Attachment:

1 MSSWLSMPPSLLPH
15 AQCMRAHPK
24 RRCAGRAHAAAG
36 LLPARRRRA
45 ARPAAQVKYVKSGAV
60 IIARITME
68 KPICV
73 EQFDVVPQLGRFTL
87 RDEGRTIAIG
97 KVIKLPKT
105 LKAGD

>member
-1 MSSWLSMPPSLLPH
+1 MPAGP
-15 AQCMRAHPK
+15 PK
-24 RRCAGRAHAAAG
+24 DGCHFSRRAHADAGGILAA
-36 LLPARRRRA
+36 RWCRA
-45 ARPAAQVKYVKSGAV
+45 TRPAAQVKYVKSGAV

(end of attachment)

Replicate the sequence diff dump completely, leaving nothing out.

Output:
1 MSSWLSMPPSLLPH
15 AQCMRAHPK
24 RRCAGRAHAAAG
36 LLPARRRRA
45 ARPAAQVKYVKSGAV
60 IIARITME
68 KPICV
73 EQFDVVPQLGRFTL
87 RDEGRTIAIG
97 KVIKLPKT
105 LKAGD

>member
-1 MSSWLSMPPSLLPH
+1 MPAGP
-15 AQCMRAHPK
+15 PK
-24 RRCAGRAHAAAG
+24 DGCHFSRRAHADAGGILAA
-36 LLPARRRRA
+36 RWCRA
-45 ARPAAQVKYVKSGAV
+45 TRPAAQVKYVKSGAV